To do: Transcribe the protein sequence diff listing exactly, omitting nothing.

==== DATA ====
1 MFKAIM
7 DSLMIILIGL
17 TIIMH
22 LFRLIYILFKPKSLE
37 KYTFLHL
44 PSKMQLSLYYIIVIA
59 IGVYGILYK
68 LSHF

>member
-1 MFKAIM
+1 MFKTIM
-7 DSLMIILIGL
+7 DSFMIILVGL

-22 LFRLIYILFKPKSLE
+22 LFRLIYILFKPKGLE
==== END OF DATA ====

1 MFKAIM
7 DSLMIILIGL
17 TIIMH
22 LFRLIYILFKPKSLE
37 KYTFLHL
44 PSKMQLSLYYIIVIA
59 IGVYGILYK
68 LSHF

>member
-1 MFKAIM
+1 MFKTIM
-7 DSLMIILIGL
+7 DSFMIILVGL

-22 LFRLIYILFKPKSLE
+22 LFRLIYILFKPKGLE